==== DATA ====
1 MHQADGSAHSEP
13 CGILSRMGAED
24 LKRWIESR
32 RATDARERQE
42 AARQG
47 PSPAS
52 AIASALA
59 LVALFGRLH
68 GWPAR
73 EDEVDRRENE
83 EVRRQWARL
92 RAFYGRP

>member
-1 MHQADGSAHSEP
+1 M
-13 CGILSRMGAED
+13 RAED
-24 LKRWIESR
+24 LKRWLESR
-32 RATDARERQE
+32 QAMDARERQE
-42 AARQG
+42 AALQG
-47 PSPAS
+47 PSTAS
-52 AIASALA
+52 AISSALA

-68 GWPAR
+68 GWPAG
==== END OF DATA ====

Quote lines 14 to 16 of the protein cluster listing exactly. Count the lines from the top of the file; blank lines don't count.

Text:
-1 MHQADGSAHSEP
+1 M
-13 CGILSRMGAED